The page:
The Manchurian Candidate (1962) remembered…starring SINATRA
This Frank Sinatra film has been honored by the AFI as one of the greatest films ever produced and it is a classic, Cold War suspense thriller. This is a period piece quite grounded in the Korean War conflict and the communist ferver of the time. As the movie begins, we spend time with Raymond Shaw, the main character, who becomes a patsy, the victim of some communist brainwashing. This is a black and white movie, that is, good versus evil, with little line in between. We as an audience are supposed to dislike the Communist villains and the evil politicians who are in on the attempt to capture the White House.
The best parts of this film are at the beginning where the flashbacks or dream-sequences show the brainwashing of Raymond’s captured army group. The men are conditioned to view the brainwashing as a Women’s Flower Club and the audience is allowed to watch the Communists condition the captured men. Frank Sinatra’s character remembers this in his nightmares. Sinatra actually puts on a good performance in the movie and his acting is only rivaled by Angela Lansbury. The 1960s were a great time for Frank Sinatra. He also starred in the original Ocean’s 11 and sang some of the most memorable tunes to date, such as the classic song, “My Way”. The only other thing I know Angela Lansbury from is Murder She Wrote, where she starred as a loveable detective. Here she is a heartless witch! The first time I saw this movie I couldn’t believe it. I gained a new respect for the range and the career of Lansbury.
As the film continues, we can see Raymond and his army pals struggling against their conditioned state. This film has some themes and a tone similar to other thrillers, such as The Man Who Knew Too Much (1956) by Hitchcock. It has conspiracy elements like in All The President’s Men (1976), but the mystery or “conspiracy”, if you will, in The Manchurian Candidate is not kept a secret for the audience to interpret or unravel for itself. This is perhaps something different. No, all the secrets are given up front and it is the characters who have to cope with the traumas of being used by the evil communists. Each of the characters reacts differently.
I really enjoy the story and the dialogue in this movie. I can see people talking in real life like they do in this movie, but it has a sort of formal dramatization that makes it more theatrical than other movies. It is quite serious and I can’t remember one joke in the movie whatsoever. There is a sense of satire and cleverness about it though, especially the silly way the politics is portrayed. I think the satire is why it is still remembered today. Of course, the political satire is done on purpose, to show just how ridiculous the Communist witch-hunt was. I can’t think of any real conspiracy, political thriller I like more than The Manchurian Candidate, except perhaps All the President’s Men,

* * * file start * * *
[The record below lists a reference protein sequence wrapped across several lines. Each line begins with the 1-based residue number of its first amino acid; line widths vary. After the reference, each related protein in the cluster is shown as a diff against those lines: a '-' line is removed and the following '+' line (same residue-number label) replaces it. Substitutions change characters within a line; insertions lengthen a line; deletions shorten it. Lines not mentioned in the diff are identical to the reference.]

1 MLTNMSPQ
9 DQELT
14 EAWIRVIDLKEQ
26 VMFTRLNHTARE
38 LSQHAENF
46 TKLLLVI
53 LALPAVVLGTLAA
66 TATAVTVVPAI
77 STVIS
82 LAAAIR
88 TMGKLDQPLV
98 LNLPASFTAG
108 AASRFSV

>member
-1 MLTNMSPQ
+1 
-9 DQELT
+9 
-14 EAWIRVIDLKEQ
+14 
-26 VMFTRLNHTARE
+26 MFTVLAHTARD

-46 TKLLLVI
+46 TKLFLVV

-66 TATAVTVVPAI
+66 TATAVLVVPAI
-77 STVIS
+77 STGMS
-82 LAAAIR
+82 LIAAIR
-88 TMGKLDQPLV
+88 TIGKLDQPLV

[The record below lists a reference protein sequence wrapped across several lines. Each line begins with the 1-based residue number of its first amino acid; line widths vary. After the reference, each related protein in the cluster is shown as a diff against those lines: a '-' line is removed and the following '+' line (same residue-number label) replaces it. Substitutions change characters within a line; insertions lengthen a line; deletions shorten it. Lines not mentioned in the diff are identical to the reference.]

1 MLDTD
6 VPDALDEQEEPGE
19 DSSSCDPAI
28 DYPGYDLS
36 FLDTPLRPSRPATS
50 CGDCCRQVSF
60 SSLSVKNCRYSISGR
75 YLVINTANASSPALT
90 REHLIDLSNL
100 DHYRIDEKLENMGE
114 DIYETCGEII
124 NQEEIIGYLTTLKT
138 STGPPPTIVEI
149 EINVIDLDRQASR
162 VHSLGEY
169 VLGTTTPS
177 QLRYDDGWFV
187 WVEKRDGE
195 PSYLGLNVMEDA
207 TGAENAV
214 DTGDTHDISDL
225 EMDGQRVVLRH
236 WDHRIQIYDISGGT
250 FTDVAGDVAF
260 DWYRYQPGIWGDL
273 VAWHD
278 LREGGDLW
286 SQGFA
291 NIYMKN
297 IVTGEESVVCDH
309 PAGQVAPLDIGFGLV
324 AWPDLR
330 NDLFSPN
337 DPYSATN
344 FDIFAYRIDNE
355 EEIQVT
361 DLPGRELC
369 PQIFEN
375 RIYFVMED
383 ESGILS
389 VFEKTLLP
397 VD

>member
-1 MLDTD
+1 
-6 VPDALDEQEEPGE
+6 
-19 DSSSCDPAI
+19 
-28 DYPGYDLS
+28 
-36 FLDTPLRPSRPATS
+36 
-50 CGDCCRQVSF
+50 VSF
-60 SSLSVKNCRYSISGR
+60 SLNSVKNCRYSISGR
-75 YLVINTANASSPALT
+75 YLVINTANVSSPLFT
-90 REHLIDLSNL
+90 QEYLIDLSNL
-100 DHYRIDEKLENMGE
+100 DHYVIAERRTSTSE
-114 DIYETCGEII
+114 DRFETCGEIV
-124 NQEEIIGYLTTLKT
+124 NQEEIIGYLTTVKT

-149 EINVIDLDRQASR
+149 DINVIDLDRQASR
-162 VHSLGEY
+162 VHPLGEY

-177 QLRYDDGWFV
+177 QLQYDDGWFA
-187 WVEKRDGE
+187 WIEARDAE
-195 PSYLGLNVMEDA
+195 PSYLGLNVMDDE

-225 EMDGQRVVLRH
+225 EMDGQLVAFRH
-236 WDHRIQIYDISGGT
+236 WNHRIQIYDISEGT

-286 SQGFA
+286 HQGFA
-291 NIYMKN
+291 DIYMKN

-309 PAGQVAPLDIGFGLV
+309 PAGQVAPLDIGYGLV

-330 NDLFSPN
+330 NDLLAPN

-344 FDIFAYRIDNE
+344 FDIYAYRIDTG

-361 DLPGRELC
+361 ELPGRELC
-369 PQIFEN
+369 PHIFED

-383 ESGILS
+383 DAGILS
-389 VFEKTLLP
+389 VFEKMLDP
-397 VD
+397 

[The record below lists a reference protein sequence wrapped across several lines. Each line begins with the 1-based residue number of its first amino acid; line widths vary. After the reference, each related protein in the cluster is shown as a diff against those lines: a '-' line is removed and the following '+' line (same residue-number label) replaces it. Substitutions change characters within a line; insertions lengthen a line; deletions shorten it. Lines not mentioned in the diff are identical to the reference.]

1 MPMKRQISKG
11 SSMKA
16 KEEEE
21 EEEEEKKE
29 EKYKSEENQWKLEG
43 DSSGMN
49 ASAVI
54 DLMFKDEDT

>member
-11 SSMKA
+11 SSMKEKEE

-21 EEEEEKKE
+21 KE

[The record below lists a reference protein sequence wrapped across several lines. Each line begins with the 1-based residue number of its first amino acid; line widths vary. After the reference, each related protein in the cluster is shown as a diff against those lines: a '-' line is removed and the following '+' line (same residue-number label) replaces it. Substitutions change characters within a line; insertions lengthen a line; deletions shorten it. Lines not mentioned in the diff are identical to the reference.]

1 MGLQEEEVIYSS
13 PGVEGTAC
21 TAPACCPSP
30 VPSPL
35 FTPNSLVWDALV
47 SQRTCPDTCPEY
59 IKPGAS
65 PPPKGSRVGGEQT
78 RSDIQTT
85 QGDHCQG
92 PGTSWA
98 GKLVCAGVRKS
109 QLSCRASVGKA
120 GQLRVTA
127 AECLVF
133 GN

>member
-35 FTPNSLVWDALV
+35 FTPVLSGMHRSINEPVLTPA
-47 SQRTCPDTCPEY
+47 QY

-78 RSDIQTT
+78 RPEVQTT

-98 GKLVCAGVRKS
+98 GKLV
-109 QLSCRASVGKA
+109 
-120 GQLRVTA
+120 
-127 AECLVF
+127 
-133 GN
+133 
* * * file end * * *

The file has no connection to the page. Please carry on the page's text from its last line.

Most of the characters are believable and well-acted, even Janet Leigh’s performance is passable. Roger Ebert has gone on record as stating that Janet Leigh’s character was participating in the conspiracy as a possible Communist, but I don’t think that is the intention. I can see the reason for this though, given that she is a distraction for Sinatra’s character for most of the film. Despite his mounting troubles, Sinatra’s character becomes more frustrated and anxious throughout the entire rest of the film. It just builds and builds until he is desperate to stop what is going on.
Later, there is a great scene between Marco and Raymond where Marco finally unravels just what is going on and how it affects Raymond. As Marco talks to Raymond, there is a close-up on Raymond and you can see the anxiety on his face. He looks tired and worn out, like he’s been trodden over by everyone in the film, even his own mother. This is a great scene and the two actors play it perfectly.
The finale of the film is not original, for a suspenseful Presidental campaign scene like in this movie can be seen in other films. I’m not sure if The Manchurian Candidate started this type of scene or climax, but it is still well done. During the scene, Marco races to try to stop Raymond from firing a deadly shot from a balcony lookout. I have read that there was some issue coming up with a way for Marco to spot and find Raymond’s hiding place. Sources I’ve read say the movie-makers copied ideas from another film, but I’m not sure if this is true. Marco simply spots the lighted cove where Raymond is hiding and runs up there. This discovery seems rather ordinary, but I guess it works.
All in all, The Manchurian Candidate is a great film. The whole last act is hugely suspenseful and you can feel Marco’s anxiety as he tries desperately to help Raymond. Unfortunately, this movie doesn’t translate well today because it is seriously grounded in its own time, in the Communist era and the Korean conflict. I didn’t see the remake, but I hear it was pretty well-received. A lot of the facts and the setting were changed though, which I’m not sure works since the Communist elements are core to the film. I still enjoy the original. At its best, it is an important influence on today’s thrillers and at its least, it gives us a heroic Frank Sinatra to root for.